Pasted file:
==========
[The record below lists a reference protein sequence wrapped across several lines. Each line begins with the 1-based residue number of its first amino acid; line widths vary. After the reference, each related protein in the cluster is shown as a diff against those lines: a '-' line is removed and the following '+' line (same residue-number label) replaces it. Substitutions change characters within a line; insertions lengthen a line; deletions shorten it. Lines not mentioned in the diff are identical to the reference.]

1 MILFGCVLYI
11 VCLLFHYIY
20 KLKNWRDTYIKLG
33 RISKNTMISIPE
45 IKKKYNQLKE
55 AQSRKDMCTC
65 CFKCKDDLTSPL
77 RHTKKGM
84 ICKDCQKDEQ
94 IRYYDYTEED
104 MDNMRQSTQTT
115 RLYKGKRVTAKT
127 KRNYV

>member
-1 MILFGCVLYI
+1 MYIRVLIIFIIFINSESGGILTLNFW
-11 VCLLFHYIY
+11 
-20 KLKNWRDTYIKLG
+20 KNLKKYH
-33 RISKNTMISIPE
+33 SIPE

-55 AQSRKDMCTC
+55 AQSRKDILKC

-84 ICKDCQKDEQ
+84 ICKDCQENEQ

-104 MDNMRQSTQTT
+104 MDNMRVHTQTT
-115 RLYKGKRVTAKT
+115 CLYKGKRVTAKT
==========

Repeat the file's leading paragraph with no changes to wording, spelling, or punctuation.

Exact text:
[The record below lists a reference protein sequence wrapped across several lines. Each line begins with the 1-based residue number of its first amino acid; line widths vary. After the reference, each related protein in the cluster is shown as a diff against those lines: a '-' line is removed and the following '+' line (same residue-number label) replaces it. Substitutions change characters within a line; insertions lengthen a line; deletions shorten it. Lines not mentioned in the diff are identical to the reference.]